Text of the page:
The lab is still dealing with the aftermath of Hurricane Irma. Due to power outages in Miami, delivery of results will unfortunately be delayed.
ASTM D6866 is an analytical method that measures the biogenic fraction of fuels (solid and liquid) as well as their combustion emissions.
These are regulations that recommend or require these carbon dating-based methods.
ASTM D6866 is used to measure the percentage of carbon-neutral CO2 emissions from the combustion of biomass, municipal solid waste, or waste-derived fuels with biomass.
Page 93: Click Here for the Regulation.AB32 allows fuel sampling in lieu of emissions sampling as long as (a) the fuel is supported by ASTM D6866, and (b) the samples collected for analysis is representative of the entire composition of the fuel.
Page 19: Click Here for CA AB32 FAQ
Owners/operators of general stationary combustion units using mixed fuels and waste-derived fuels are mandated to use ASTM D6866 to determine the biomass-derived fraction of their carbon dioxide emissions.
Pages 51-52: Click Here for the Regulation
WCI members that recommend ASTM D6866 include British Columbia, New Mexico, and Ontario:
– The British Columbia Ministry of Environment’s Greenhouse Gas Reduction (Cap and Trade) Act or GGRCTA
– New Mexico Environment Department’s 2009 GHG Emissions Reporting Procedures
– Ontario Ministry of the Environment’s Guideline for Greenhouse Gas Emissions Reporting as set out under Ontario Regulation 452/09 under the Environmental Protection Act
– Government of Quebec’s Mandatory Reporting of Certain Emissions of Contaminants into the Atmosphere under the Environment Quality Act
ASTM D6866 is used to determine the biogenic CO2 of emissions from the combustion of municipal solid waste and mixed fuels (biogenic and non-biogenic fuels).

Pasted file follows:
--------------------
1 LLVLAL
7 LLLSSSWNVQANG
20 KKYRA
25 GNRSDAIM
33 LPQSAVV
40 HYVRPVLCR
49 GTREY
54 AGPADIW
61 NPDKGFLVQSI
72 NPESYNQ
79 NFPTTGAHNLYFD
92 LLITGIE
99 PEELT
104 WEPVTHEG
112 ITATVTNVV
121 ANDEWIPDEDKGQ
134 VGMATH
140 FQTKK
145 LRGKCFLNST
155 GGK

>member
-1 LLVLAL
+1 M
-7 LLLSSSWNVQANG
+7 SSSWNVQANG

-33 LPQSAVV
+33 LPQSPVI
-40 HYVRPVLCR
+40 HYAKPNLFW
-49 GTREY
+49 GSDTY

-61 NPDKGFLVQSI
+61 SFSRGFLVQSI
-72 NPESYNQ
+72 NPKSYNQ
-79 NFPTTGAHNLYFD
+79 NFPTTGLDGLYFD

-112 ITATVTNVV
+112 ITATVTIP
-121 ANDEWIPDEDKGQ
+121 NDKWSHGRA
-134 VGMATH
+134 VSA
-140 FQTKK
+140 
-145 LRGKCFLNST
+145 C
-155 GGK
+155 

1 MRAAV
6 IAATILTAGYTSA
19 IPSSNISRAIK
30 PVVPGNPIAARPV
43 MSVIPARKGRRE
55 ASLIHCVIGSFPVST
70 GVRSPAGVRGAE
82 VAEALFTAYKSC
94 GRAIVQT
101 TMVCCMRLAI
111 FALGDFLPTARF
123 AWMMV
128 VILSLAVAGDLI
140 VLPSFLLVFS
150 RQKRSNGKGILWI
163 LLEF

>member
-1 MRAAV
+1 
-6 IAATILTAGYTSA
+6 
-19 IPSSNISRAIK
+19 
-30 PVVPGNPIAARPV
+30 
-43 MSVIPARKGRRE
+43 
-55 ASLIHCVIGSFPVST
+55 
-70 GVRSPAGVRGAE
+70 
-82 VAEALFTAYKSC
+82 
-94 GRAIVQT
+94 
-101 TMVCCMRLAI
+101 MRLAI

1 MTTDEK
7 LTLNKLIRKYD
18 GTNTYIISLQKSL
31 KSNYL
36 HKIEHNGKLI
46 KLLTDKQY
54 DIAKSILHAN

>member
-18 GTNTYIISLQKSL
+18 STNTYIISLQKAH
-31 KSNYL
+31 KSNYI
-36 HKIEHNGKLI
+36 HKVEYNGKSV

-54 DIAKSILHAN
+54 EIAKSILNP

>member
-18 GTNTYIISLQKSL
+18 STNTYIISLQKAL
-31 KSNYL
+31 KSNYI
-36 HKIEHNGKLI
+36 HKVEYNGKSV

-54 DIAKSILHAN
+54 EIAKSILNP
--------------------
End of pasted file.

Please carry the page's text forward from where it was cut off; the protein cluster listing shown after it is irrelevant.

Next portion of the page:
Pages 79-150: Click Here for the Regulation
Page 67: Click Here for the EPA MRR General Overview
ASTM D6866 testing is done to estimate the fossil carbon fraction in emissions from waste-derived fuels such as municipal solid waste.
Page 33: Click Here for the Methodology
When calculating emissions from waste fuels and biomass, ASTM D6866 testing is required.
Page 71: Click Here for TCR’s General Reporting Protocol
Local governments are required to identify and report biomass CO2 emissions as biogenic emissions, separate from fossil fuel emissions. ASTM D6866 is recommended when measuring biogenic emissions from biofuels, waste fuels, and biomass co-firing in a unit with CEMS.
Page 84: Click Here for TCR’s Local Government Operations Protocol
ASTM D6866 is the method identified for partitioning of anthropogenic and biogenic CO2 emissions in the TCR Electric Power Sector Protocol for the Voluntary Reporting Program.
Page 46: Click Here for TCR’s Electric Power Sector Protocol
ASTM D6866 analysis is recommended to determine the amounts of each kind of fuel in blended liquid or solid fuels.
Under the continuous emissions monitoring method for calculating emissions from combusting used oil, waste oil, used tyres, or waste, total annual emissions of non-biomass CO2, CH4, and N2O from the stacks are measured. ASTM D6866 is used to determine the non-biomass fraction of CO2 emissions if the fuel combusted contains biomass and non-biomass.
Click Here for the Regulation
More information on the New Zealand Climate Change Regulations found here.
Electricity and gas market regulator OFGEM has approved the use of a carbon-14 method by waste-to-energy installations that want to claim Renewable Obligation Certificates (ROCs). The carbon-14 method is used to determine the biomass energy content of waste feedstock by post-combustion analysis of flue gases.
Click Here for the OFGEM document.
This policy (RSB-POL-01-001) describes how biofuels supply chains may use end-of-life products or wastewater as a feedstock, and how it impacts on RSB certification. Under this policy, any fuel derived from municipal solid waste that has a biogenic carbon content of greater than 50% of the total carbon content by mass (based on random sampling done at least once every year) is considered a biofuel. The biogenic carbon content may be measured in the MSW or later in the production process (e.g. in the biofuel produced) via ASTM 6866 or EN 15440.
The Roundtable on Sustainable Biofuels is an initiative of the Energy Center of École Polytechnique Fédérale de Lausanne (EPFL).
Page 7: Click Here for the Policy
The World Business Council for Sustainable Development’s Cement Sustainability Initiative (WBCSD CSI) cites EN 15440 as a standard that can be used to determine the biogenic carbon in an alternative fuel’s overall carbon content. The document is aimed at engineers and managers of cement producers.
Page 90: Click Here for Protocol Version 3
Page last updated February 10, 2012